The Royal Albert Hall was made for Joanna Newsom. Forget anything you think you may know about it's official history. It opened in 1871 and has played host to over 150,000 shows since then. But not one of them could compare to the show I witnessed on 28th August 2007.
I wasn't the only person to think it was a special show. Joanna proclaimed it to be one of the highlights of her musical career. This wasn't arrogance. I doubt she is capable of such things. No, her reason for enjoying the show was her chance to see Roy Harper perform his 1971 classic, Stormcocks from start to finish in his 45 minutes supporting set. Apparently she watched his full set from one of the boxes in the audience. I have to admit it was a highlight for me and was a fine compliment to her set that followed.
The whole event was opened by the Moore Brothers, Joanna's friends from California. Again, these boys did not disappoint and made their presence felt with their Simon and Garfunkel style harmonies and soft acoustic guitar. One guitar which was shared between the brothers throughout their set.
Nobody needs to hear me obsess about how wonderful I think Joanna Newsom is and how Ys was one of the greatest albums of 2006 and of the New Weird America movement. Her set list was a combination of her two albums and her recent EP, Joanna Newsom and the Ys Street Band EP.
It is always strange to hear Ms Newsom playing along with a band. The first time I heard her perform was a solo set at the Green Man Festival in 2005. Just one girl and her harp against a crowd of folksters. It was one of the few shows where I have insisted at being at the very front. However even with a full band behind her at the Royal Albert Hall, none of the magic was lost. In fact, it added to her performance.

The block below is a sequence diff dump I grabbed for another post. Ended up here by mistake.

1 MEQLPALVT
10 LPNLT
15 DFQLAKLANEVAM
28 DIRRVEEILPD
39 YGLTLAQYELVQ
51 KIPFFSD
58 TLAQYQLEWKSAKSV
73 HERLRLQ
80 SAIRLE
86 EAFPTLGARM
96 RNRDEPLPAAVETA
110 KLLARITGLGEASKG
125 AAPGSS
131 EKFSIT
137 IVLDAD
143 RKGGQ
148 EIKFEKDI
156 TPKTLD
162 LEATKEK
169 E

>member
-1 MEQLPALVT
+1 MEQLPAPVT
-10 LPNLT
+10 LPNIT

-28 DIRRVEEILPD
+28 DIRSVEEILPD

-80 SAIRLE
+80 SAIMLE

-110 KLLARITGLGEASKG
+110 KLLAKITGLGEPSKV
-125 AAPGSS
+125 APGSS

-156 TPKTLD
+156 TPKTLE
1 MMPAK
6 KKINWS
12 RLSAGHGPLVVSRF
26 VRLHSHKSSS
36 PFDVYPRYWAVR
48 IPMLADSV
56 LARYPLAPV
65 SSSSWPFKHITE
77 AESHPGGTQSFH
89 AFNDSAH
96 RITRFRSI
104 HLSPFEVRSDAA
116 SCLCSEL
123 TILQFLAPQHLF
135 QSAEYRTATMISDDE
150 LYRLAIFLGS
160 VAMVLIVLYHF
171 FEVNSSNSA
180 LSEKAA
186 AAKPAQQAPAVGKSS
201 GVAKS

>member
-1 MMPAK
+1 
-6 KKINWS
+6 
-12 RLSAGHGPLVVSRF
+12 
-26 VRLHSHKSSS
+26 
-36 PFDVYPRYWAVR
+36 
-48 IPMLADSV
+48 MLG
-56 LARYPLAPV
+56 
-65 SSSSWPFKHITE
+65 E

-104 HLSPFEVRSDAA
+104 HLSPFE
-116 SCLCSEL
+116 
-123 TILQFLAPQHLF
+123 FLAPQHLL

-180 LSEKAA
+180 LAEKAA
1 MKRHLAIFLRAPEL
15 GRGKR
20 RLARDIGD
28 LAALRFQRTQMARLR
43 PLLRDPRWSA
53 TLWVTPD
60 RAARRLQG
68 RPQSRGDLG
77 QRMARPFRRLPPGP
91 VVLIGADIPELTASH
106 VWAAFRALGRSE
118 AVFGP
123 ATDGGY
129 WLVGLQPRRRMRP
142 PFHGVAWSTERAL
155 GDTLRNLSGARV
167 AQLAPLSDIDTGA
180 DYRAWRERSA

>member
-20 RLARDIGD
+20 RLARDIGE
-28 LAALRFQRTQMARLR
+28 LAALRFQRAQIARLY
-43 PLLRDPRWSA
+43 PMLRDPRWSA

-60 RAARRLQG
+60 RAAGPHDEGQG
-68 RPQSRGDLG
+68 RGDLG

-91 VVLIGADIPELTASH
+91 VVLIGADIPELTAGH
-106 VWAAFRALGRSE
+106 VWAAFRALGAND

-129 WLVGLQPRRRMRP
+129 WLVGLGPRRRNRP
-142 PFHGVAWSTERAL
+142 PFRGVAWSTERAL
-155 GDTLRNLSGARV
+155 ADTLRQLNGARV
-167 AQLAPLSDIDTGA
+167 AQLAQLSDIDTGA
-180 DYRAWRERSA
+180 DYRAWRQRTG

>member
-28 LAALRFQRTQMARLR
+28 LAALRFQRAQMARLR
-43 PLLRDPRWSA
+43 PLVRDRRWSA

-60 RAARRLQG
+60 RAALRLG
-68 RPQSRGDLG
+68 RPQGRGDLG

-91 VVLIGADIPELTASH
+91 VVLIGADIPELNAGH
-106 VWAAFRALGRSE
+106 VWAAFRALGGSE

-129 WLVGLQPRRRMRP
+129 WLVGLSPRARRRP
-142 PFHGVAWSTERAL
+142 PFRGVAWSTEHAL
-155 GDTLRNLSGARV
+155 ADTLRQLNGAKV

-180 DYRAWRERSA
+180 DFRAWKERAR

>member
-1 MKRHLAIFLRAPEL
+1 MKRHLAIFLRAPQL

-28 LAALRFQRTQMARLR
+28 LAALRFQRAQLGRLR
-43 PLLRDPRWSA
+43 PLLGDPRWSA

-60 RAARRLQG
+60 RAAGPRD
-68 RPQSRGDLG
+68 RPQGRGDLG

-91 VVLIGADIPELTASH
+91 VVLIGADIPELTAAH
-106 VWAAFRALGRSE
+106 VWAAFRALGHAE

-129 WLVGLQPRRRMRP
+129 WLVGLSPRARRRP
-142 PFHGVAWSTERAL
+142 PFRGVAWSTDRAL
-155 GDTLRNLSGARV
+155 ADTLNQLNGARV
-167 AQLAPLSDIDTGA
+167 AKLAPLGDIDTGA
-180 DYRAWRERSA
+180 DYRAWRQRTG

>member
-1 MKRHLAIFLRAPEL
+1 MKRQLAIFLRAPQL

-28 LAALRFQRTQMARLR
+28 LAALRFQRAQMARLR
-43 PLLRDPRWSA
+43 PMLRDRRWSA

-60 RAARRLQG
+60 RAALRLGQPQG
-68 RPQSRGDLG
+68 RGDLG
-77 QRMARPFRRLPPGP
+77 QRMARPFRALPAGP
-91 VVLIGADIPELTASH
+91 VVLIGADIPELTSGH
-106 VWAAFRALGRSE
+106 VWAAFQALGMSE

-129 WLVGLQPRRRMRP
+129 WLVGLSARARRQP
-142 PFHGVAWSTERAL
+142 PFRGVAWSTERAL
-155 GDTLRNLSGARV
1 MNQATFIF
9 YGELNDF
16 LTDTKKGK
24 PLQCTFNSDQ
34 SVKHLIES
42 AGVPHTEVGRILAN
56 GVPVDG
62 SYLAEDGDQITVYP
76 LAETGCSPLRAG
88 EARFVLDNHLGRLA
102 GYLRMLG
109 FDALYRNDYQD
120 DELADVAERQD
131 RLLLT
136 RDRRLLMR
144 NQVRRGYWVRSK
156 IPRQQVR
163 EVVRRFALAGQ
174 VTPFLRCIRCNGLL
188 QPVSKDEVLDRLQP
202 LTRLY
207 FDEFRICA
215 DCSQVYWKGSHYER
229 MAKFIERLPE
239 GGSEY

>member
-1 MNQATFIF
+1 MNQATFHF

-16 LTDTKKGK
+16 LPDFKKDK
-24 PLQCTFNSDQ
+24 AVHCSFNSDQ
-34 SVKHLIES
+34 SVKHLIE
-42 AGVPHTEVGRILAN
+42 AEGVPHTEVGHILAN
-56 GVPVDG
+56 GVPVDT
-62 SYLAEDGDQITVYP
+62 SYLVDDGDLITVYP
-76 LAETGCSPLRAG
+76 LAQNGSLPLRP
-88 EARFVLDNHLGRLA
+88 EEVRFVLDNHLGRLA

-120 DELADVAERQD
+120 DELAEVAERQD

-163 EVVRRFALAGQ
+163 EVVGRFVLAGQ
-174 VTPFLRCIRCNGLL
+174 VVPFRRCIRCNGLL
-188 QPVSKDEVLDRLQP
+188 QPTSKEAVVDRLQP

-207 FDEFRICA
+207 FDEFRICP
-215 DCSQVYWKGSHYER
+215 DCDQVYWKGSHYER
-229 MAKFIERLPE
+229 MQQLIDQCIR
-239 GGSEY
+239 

What I will say is, from the moment Newsom started playing, the audience was captivated. In such a large hall, she appeared so small and yet you could literally see her music traveling through the hall and strike the faces of each audience member. Each note played perfectly and each song was met with a loud round of applause. Towards the end of the night, there were several standing ovations.
Easily the song most altered at her live performances is Inflammatory Writ. It was originally a piano piece, and possibly isn't as catchy when transfered to Newsom's instrument of choice, the harp. But it still retained it's charms.
The Moore Brothers reappeared to sing a Scottish folk song as part of a duet with Newsom before being sent away to grab Newsom's mobile so she could take a few photos of approximately 8,000 people in audience.
My biggest complaint about the whole event was my seat. I was in the arena, which technically sounded awesome when I rushed to order my ticket. However because the stage wasn't raised and Royal Albert Hall was fully seated, at times I had to swing my head back and forth against the flow of the sea of heads in front of me. But this is only a minor issue. In all honesty, I spent much of the performance with my eyes shut, caught up in the dreamscape of Newsom's lyrical creation.
With a few new songs on offer, Newsom had done all she could to ensure a good night was had by all. I doubt I'll ever see a performance so memorable as my night with Joanna at the Royal Albert Hall.
For more Newsom Goodness check out Vu's review back in July 2007, which I have just stumbled upon myself.